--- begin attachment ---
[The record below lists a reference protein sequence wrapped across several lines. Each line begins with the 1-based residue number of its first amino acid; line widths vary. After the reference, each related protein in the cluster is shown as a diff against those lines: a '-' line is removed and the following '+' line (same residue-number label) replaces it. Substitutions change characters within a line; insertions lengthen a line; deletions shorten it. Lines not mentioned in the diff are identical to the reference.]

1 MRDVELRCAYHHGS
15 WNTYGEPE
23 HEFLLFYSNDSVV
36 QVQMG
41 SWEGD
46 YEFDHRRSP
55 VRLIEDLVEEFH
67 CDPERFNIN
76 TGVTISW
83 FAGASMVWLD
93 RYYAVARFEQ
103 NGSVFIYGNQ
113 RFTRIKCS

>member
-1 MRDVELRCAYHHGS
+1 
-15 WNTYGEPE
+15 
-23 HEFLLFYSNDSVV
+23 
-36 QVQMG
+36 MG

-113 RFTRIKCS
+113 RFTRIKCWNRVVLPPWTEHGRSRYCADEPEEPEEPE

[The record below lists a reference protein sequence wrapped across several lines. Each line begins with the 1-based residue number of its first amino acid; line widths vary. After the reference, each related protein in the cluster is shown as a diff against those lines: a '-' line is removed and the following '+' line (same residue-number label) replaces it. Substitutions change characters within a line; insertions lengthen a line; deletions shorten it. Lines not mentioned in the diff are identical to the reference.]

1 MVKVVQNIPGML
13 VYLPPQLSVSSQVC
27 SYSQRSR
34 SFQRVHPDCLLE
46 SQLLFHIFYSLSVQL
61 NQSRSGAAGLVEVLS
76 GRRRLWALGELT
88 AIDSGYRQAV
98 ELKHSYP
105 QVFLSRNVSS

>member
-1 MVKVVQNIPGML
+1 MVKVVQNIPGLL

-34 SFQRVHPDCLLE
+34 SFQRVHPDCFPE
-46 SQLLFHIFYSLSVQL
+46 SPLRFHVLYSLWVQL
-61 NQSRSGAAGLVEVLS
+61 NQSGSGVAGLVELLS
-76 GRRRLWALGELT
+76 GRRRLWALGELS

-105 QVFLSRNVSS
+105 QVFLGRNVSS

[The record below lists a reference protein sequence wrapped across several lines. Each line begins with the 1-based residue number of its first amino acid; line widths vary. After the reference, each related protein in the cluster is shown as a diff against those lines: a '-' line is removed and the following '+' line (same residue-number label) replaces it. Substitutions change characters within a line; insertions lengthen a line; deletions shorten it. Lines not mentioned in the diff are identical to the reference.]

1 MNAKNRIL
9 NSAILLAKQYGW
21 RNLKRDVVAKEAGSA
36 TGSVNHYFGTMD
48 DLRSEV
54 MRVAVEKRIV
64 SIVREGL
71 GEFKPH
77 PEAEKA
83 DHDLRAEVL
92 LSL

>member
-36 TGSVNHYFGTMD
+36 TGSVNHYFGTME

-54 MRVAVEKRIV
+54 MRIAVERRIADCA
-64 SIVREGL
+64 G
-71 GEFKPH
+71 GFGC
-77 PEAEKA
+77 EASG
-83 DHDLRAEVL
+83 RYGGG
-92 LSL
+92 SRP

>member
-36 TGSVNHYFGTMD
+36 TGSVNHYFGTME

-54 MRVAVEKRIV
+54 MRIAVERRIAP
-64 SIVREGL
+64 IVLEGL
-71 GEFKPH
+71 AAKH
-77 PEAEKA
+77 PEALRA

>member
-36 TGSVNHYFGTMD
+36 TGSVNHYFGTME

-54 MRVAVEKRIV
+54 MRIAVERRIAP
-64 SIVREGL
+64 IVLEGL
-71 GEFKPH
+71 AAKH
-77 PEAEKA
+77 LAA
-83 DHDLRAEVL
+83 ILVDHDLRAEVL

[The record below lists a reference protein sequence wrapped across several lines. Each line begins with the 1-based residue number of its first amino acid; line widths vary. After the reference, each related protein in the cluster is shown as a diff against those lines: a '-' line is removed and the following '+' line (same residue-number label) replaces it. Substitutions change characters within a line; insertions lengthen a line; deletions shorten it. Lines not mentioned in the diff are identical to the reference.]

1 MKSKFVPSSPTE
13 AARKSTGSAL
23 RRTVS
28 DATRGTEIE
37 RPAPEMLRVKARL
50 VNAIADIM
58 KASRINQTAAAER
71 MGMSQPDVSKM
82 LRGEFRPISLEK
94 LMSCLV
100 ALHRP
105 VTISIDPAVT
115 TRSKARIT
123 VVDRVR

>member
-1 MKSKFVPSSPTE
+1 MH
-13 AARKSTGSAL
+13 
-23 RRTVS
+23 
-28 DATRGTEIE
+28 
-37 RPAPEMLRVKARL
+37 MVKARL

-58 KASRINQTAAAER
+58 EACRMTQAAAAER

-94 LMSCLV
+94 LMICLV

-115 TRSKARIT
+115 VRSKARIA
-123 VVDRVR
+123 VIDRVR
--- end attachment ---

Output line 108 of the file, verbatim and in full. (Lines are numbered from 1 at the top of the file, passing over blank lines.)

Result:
58 KASRINQTAAAER